For Your Information: A Brief Discussion of the Issues Involved in Deciding Your Summer

 

Non union actors have a number of issues to think over when making a decision regarding which offer to take for summer work. Sometimes, due to their inexperience, young actors make choices that are not necessarily the best for their overall career development. Here are a number of issues to think over as you make your choices.

 

Probably the most important decision you make is which type of theatre: non-equity summer theatre or a theme park or an equity summer theatre? Here are the pros and cons of each. Please be warned, there is no clear cut correct answer. What might be a good decision for one person, might not be the best for another.

 

Theme parks: Theme parks usually offer a professional environment, and excellent money and benefits. You usually rehearse one show and then perform it a number of times every day, five or six days a week. You're not constantly required to be in rehearsal and to be learning new material, nor are you required to do any tech work, although you may have additional park duties like helping to host park events. Theme parks usually look for excellent singer/dancers that fit a certain physical type. They usually are not interested in quirky or offbeat performers, or in particularly strong actors. Theme parks are a great way to spend the summer if you absolutely must make $3,000 or $4,000 over a summer to pay for school, you love the song and dance aspect of performing, and you enjoy learning a show and performing the same show many times without having to learn new material.

 

Non Equity summer theatres: These vary in quality from excellent to pretty mediocre. Most offer housing, as well as salary that varies from $0 to maybe $350 a week or even more. Some theatres do one show all summer, but most have a season of five or six shows, which they may either do sequentially or in rep. Some theatres job actors in for one or more shows, and others hire actors for an entire season. There may or may not be significant tech work required. Non equity summer theatres offer young actors a lot of good performance experience. Young actors will learn to rehearse one show during the day, while performing another show at night. Sometimes, they also get a chance to play the big roles like Henry Higgins or Mame, and actors can always learn by tackling the big roles. On the other hand, working at a non-equity theatre where you might be the most experienced person on stage doesn't necessarily give you the opportunity to learn from more seasoned professionals, which is another important way to learn. Another thing to think about is how roles look on your resume. Having Henry Higgins on your resume when you are 21 years old and when you wouldn't be playing that role for another 20 years in the real world is not necessarily impressive to casting directors. Having an age appropriate role on your resume like one of the sailors in South Pacific usually looks more reasonable to casting directors than having played Emil deBecque.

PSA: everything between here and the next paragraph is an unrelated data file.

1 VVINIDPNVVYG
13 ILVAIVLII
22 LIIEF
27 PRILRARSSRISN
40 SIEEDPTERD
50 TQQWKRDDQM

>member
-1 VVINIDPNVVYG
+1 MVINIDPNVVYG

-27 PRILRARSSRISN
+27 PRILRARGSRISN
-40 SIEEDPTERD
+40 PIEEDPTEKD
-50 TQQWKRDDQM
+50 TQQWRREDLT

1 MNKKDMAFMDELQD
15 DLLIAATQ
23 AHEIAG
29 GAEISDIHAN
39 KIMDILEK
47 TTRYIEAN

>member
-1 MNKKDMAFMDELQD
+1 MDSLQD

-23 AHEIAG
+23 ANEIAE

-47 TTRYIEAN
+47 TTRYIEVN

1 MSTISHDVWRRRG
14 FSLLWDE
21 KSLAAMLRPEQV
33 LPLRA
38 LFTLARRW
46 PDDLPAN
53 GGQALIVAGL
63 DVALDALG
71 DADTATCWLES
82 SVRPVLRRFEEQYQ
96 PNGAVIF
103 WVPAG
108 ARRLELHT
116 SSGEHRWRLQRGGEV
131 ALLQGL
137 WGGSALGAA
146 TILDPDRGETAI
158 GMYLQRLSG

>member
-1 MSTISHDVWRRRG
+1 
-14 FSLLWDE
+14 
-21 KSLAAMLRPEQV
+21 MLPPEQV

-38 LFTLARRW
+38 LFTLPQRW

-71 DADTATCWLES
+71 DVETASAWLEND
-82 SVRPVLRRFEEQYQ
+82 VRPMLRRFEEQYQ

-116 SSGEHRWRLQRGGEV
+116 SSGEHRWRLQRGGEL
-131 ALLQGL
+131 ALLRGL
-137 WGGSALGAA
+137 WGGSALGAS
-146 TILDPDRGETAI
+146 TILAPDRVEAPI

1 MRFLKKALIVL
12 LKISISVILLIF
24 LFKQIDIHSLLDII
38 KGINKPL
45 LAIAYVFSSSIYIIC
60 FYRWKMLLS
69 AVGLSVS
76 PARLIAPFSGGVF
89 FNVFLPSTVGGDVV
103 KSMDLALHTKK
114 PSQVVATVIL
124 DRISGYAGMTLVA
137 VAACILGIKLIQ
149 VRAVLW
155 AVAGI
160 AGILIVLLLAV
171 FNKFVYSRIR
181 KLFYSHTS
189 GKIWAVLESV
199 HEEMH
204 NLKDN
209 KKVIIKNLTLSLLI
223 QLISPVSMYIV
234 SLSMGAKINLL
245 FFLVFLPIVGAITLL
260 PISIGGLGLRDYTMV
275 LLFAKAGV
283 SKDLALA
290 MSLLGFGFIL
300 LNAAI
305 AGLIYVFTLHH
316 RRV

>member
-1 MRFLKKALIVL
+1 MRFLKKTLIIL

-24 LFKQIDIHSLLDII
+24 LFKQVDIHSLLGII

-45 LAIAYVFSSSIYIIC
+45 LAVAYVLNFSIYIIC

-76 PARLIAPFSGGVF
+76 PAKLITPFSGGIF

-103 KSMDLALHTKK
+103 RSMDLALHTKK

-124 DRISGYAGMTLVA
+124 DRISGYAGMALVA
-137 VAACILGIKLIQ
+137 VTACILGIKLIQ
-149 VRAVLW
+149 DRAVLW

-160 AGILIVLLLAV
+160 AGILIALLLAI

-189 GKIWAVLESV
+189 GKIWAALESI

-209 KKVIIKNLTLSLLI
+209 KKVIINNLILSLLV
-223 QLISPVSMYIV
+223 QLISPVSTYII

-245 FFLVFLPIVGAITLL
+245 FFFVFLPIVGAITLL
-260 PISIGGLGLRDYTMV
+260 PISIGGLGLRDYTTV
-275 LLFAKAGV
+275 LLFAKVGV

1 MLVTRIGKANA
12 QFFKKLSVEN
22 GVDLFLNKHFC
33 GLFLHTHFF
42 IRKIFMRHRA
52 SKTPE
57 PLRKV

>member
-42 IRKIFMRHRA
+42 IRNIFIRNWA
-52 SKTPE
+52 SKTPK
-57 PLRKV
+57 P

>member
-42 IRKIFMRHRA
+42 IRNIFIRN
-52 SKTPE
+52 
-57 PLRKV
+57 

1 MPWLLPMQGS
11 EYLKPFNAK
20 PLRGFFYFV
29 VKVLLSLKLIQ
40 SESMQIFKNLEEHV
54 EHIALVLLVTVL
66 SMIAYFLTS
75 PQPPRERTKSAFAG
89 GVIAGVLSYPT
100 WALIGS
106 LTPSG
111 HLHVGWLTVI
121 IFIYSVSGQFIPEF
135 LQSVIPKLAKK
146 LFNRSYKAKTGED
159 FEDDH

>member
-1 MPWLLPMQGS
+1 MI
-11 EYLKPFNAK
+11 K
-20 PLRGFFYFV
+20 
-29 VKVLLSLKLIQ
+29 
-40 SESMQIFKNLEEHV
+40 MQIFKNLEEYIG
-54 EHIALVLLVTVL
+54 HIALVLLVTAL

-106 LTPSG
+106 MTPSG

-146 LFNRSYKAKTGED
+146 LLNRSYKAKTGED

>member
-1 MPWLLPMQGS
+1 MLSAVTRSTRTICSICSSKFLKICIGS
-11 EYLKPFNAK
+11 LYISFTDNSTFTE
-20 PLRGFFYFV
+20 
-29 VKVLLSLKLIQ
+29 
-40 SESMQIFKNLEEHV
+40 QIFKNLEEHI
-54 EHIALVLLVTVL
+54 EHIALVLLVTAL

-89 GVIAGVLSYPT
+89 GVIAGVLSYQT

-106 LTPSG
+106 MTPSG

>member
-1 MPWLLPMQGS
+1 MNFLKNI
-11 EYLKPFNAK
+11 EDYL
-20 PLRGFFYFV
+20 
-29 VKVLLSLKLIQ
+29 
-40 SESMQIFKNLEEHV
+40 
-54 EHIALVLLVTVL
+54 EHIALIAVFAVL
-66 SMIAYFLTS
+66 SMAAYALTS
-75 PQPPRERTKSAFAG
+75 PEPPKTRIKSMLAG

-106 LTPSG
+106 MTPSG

Equity summer theatres: These also vary in quality, but overall, the professional quality of the work and the environment is usually significantly higher than non-equity theatres. Usually, non-equity young actors do not become Equity members at a Equity theatre, but are hired as "non-union professionals." These non-equity actors usually perform in supporting roles and in the ensemble; they may also have more performing opportunities in other venues like children's theatre. The salary varies from $0 to $300 a week or more. There may or may not be significant tech work required. Like non-equity theatres, some theatres do one show all summer, but most have a season of five or six shows, which they may either do sequentially or in rep. Some theatres job non-equity actors in for one or more shows, and others hire them for an entire season. Young performers in these theatres get the benefit of working side by side with seasoned union professionals, often with Broadway credentials. To have the opportunity to watch professionals work, create roles, to observe their overall professional behavior, to work with an Equity stage manager who runs rehearsals under union rules - these are important steps to your own professional development. The professional contacts you make at Equity theatres tend to be more important, since the union actors and directors are usually operating at a higher level in the business than those in non-equity theatres or theme parks. If you impress the directors at an Equity theatre, you have more of a chance of being called by that director or producer for his or her next project, which may include an Equity card.

 

So there is an overview for you. If you are fortunate enough to have multiple offers, think over these points carefully and make your decision. As mentioned before, there is no correct answer: what may be best for one performer may not be the best for another. Good luck, and wherever you are, enjoy your summer!